This is a “Monday’s with Mike” segment. Our Members like to know what I am up to in my nursery at any given time so I try to keep them updated and at the same time, offer up information on plants, caring for them etc.
In this segment it’s spring and we are digging Japanese maples that have been planted in a bed for several years. We are bare root digging them for a number of reasons.
- They are planted very close together so there isn’t much room to get in there and dig a ball without damaging the other plants.
- If we were to dig them and burlap them, even treated burlap only lasts a few months before the bottom of the balls start to rot and when you move them all the soil comes out.
- By bare rooting them we can get them in our super loose, well draining, potting mix, and that makes Japanese maples really happy.
As soon as they are dug, within minutes really because we don’t want the roots to dry out, we heel them into the potting soil pile. Once that is done the trees are safe and happy. In the potting soil pile they’ll start making new roots because the severing of roots during the digging process stimulates new root growth and that’s really good.
We made a movie of the digging process, enjoy!
Now we have all kinds of time, weeks really, to get them potted. They’ll leave out in the potting soil pile and that’s fine, pulling them out to pot them won’t hurt them because no roots will be damaged when taken from the potting soil.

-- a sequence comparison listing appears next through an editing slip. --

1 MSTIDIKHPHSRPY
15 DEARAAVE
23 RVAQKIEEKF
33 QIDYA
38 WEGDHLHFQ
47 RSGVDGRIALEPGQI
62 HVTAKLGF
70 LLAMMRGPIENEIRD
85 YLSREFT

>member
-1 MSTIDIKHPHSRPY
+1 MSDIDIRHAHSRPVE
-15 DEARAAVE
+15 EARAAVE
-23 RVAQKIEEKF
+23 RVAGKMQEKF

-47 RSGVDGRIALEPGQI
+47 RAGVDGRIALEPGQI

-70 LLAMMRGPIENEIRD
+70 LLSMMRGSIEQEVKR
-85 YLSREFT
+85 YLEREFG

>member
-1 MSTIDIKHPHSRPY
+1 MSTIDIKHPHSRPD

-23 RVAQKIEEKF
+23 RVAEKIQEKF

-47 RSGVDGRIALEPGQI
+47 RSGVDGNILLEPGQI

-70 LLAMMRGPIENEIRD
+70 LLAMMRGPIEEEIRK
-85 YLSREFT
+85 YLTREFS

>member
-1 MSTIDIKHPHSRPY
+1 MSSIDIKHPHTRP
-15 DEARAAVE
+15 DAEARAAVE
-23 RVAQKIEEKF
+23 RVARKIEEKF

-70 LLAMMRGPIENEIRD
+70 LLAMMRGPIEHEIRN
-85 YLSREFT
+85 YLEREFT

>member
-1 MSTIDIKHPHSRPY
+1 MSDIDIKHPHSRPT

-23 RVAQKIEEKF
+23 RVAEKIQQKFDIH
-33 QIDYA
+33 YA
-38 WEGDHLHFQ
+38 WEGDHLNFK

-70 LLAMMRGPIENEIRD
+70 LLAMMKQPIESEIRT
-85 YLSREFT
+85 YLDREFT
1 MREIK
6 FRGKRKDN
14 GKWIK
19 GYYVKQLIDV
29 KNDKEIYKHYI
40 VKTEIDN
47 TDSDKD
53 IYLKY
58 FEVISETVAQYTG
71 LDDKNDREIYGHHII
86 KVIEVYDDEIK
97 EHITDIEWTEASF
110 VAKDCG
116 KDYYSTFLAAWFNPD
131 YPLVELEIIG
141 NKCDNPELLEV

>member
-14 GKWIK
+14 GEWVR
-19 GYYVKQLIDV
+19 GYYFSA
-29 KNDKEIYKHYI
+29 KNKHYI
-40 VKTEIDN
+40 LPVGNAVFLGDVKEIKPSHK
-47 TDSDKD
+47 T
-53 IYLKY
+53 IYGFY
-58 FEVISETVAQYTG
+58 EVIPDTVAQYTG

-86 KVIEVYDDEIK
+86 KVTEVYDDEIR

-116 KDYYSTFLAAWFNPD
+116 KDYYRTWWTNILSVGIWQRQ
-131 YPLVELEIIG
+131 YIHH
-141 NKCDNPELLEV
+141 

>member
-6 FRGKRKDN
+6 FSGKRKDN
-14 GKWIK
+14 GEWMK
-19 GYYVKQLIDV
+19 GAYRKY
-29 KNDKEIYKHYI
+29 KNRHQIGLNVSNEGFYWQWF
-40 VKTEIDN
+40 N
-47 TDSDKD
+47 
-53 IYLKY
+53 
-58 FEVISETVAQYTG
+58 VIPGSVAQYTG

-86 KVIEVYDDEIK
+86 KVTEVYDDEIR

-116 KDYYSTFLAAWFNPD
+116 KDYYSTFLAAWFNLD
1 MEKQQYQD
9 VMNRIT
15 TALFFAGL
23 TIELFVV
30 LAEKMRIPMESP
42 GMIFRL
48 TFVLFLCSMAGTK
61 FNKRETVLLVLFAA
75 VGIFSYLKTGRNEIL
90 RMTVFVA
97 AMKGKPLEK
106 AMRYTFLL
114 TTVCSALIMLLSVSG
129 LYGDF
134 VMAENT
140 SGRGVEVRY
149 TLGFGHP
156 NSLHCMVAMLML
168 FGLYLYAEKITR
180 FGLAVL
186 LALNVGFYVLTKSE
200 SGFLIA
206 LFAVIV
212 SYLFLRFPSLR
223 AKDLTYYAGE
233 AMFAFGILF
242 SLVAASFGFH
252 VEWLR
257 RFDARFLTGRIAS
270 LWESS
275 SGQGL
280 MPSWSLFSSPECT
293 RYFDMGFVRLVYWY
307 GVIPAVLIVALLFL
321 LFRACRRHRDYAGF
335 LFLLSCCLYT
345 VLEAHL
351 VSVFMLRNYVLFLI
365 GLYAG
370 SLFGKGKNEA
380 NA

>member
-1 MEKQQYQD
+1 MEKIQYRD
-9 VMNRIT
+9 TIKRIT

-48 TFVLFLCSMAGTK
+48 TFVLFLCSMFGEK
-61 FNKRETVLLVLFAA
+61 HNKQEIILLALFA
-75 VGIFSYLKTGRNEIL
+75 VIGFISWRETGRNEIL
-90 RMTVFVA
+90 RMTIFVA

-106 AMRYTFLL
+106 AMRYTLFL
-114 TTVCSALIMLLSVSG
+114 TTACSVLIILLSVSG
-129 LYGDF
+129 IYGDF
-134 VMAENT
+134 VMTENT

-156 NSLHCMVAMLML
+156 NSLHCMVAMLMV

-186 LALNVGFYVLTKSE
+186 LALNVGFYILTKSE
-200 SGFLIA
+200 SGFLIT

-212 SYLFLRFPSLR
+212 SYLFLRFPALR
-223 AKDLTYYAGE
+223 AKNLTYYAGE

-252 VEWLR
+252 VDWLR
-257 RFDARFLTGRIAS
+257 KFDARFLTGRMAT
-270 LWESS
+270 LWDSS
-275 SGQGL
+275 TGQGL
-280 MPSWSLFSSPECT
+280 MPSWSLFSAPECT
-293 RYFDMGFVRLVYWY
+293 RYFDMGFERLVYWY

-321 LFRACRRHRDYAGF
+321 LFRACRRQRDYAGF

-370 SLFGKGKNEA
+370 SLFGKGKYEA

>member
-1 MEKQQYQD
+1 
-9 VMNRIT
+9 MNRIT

It’s important to note that we are digging these trees before they leaf out. Once they leaf out digging them is likely to kill them dead as a door nail! I tell people this all the time. Make sure you get everything dug that needs to be dug before the plants leaf out. If you miss that window of opportunity the next chance to dig isn’t until after Thanksgiving.
You can see from this photo that there are all kinds of different varieties of Japanese maples in this collection. Did you know that there are well over 1,000 different kinds of Japanese maples? Yep! Sure are.
Marcie Clinkenbeard says
To get rid of Yuccas dig out a hole in center of plant and use lots of epsom salt in hole with a little water, About 3 to 5 times and it dies and then dig out.’
I laughed at the comment about trying to remove a Yucca plant. My husband would dig one up and 2 more would take their place. Dig those 2 and 4 would be there. I offered some to my cousin and she said, “No thanks! They call them Yucca for a reason!” I happen to like them but I think I’m in the minority.
About the Japanese Knotweed, that should be I MOW over it, and YELL at it! It is awful stuff! I also read that in Britain you can’t get a mortgage if it is on the property or on the neighbors property!!!
Hi Mike, Any ideas on killing Japanese Knotweed? I’ve lived here 2 yrs and been fighting it since moved in. I thought it was bamboo but it is Knotweed. I now over it, use herbicide, dig it up, cover it, swear at it, tell at it and stomp on it!!! It was really thriving in and now I don’t let it get far, but of course, every rainy season it goes crazy. Help! I’d read to plant a pumpkin patch there???? Thanks!
You can spray it, smother it with cardboard and mulch or you can till, re till and till some more until it’s gone and doesn’t come back. Then use a pre emergent to keep seeds from germinating.
DONNA LYNN Hall says